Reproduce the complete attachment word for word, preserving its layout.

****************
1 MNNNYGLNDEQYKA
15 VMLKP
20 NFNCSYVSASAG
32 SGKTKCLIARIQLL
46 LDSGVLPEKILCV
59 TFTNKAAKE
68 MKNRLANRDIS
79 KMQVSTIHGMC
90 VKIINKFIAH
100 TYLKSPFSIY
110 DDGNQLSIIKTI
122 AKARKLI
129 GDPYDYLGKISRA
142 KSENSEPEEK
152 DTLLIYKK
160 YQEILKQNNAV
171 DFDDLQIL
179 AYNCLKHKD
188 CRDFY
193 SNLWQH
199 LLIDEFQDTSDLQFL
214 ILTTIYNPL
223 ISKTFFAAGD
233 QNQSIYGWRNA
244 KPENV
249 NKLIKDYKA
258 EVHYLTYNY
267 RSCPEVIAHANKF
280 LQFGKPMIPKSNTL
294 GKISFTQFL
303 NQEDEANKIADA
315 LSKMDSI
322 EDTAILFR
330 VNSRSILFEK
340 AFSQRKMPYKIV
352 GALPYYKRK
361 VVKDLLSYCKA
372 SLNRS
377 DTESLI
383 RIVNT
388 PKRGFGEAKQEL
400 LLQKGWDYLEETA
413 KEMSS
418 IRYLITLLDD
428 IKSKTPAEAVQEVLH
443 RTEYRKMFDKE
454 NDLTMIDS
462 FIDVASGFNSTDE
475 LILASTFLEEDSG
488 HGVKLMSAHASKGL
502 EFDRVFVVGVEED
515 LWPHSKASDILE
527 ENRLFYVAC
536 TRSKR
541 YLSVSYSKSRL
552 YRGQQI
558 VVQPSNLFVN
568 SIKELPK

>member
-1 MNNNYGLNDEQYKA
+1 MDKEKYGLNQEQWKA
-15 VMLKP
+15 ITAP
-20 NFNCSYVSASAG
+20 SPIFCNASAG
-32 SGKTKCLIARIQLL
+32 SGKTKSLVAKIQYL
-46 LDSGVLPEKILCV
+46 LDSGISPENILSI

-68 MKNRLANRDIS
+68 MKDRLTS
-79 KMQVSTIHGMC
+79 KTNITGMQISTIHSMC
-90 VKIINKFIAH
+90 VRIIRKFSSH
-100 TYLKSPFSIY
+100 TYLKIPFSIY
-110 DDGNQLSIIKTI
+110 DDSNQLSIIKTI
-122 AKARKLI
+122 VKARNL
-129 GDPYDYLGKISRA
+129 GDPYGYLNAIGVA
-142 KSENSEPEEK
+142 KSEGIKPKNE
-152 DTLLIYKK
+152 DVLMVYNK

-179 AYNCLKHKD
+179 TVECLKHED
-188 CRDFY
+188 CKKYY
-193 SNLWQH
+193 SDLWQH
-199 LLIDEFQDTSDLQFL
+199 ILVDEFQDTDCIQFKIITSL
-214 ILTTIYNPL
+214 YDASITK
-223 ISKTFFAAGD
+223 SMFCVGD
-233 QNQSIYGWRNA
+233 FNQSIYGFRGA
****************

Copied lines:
1 MNNNYGLNDEQYKA
15 VMLKP
20 NFNCSYVSASAG
32 SGKTKCLIARIQLL
46 LDSGVLPEKILCV
59 TFTNKAAKE
68 MKNRLANRDIS
79 KMQVSTIHGMC
90 VKIINKFIAH
100 TYLKSPFSIY
110 DDGNQLSIIKTI
122 AKARKLI
129 GDPYDYLGKISRA
142 KSENSEPEEK
152 DTLLIYKK
160 YQEILKQNNAV
171 DFDDLQIL
179 AYNCLKHKD
188 CRDFY
193 SNLWQH
199 LLIDEFQDTSDLQFL
214 ILTTIYNPL
223 ISKTFFAAGD
233 QNQSIYGWRNA
244 KPENV
249 NKLIKDYKA
258 EVHYLTYNY
267 RSCPEVIAHANKF
280 LQFGKPMIPKSNTL
294 GKISFTQFL
303 NQEDEANKIADA
315 LSKMDSI
322 EDTAILFR
330 VNSRSILFEK
340 AFSQRKMPYKIV
352 GALPYYKRK
361 VVKDLLSYCKA
372 SLNRS
377 DTESLI
383 RIVNT
388 PKRGFGEAKQEL
400 LLQKGWDYLEETA
413 KEMSS
418 IRYLITLLDD
428 IKSKTPAEAVQEVLH
443 RTEYRKMFDKE
454 NDLTMIDS
462 FIDVASGFNSTDE
475 LILASTFLEEDSG
488 HGVKLMSAHASKGL
502 EFDRVFVVGVEED
515 LWPHSKASDILE
527 ENRLFYVAC
536 TRSKR
541 YLSVSYSKSRL
552 YRGQQI
558 VVQPSNLFVN
568 SIKELPK

>member
-1 MNNNYGLNDEQYKA
+1 MDKEKYGLNQEQWKA
-15 VMLKP
+15 ITAP
-20 NFNCSYVSASAG
+20 SPIFCNASAG
-32 SGKTKCLIARIQLL
+32 SGKTKSLVAKIQYL
-46 LDSGVLPEKILCV
+46 LDSGISPENILSI

-68 MKNRLANRDIS
+68 MKDRLTS
-79 KMQVSTIHGMC
+79 KTNITGMQISTIHSMC
-90 VKIINKFIAH
+90 VRIIRKFSSH
-100 TYLKSPFSIY
+100 TYLKIPFSIY
-110 DDGNQLSIIKTI
+110 DDSNQLSIIKTI
-122 AKARKLI
+122 VKARNL
-129 GDPYDYLGKISRA
+129 GDPYGYLNAIGVA
-142 KSENSEPEEK
+142 KSEGIKPKNE
-152 DTLLIYKK
+152 DVLMVYNK

-179 AYNCLKHKD
+179 TVECLKHED
-188 CRDFY
+188 CKKYY
-193 SNLWQH
+193 SDLWQH
-199 LLIDEFQDTSDLQFL
+199 ILVDEFQDTDCIQFKIITSL
-214 ILTTIYNPL
+214 YDASITK
-223 ISKTFFAAGD
+223 SMFCVGD
-233 QNQSIYGWRNA
+233 FNQSIYGFRGA